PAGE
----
Houston to Kokernot.  Lieutenant D.L. Kokernot.  San Jacinto, Texas, April 30, 1836.---You will drive all the horses and cattle back that you find to the east of this, except those that belong to honest citizens.  Do the best you can.  Sam Houston Commander in Chief.   [Endorsed:]  The within order was received on April 30, and in obedience ot its commands I drove up to the San Jacinto about 300 head of horses and reported my acts to the commander in chief and got a hell of a cursing.  Expenses during the scout, eight dollars.

Whiting to Morgan.  Goose Creek, May 3d 1836.  Col. Com. Jas. Morgan........I hear Kokernot says I have plundered his house that I am an old thief---& for all which I shall look to the civil laws for redress.   This scoundrel has been through the army doing his utmost to create & excitement against me and I hear has now got command of a party near Trinity.  I expect a visit from him tomorrow.  the men he has sent for may deserve what they get but I have heard from Mr. Lynch to day as I returned from the camp that he is desolating the homes of deserted families and grossly insulting women & children.  this surely ought to be looked to---was he commissioned to do it?---at my house he shall not do it with impunity.......Hervey Whiting.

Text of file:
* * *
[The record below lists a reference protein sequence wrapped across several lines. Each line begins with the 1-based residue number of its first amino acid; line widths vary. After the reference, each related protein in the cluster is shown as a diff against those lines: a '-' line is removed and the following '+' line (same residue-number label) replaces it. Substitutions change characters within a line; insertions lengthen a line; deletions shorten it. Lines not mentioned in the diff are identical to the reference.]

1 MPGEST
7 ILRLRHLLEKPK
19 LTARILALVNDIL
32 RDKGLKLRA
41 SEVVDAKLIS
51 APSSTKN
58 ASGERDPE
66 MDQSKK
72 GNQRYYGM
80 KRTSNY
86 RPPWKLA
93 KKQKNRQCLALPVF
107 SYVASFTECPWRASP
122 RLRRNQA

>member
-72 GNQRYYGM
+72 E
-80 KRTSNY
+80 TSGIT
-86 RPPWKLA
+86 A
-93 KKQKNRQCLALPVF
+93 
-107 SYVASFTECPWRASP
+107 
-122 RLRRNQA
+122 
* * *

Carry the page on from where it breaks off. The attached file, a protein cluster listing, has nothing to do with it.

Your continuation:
Burnet to Kokernot.  Lieutenant D.L. Kokernot.  Velasco, Texas, June 9, 1836.---Sir:  Inasmuch as you find it impossible to procure assistance to return the horses and cattle you have taken from the citizens of the municipality of Liberty, you will immediately return and advertise the owners of that property, that each one may come and receive his own agreeable to my previous order.  You will endeavor to place the property at the most convenient point for this purpose.  David G. Burnet, President Republic

Somervell to Kokernot.  Navy Department.   Velasco 30th June 1836.  Lieut David L. Kokernot has permission to go on board the Privateer Schooner Terrible on a cruise of three months.  A. Somervell Acting Sec. of the Navy.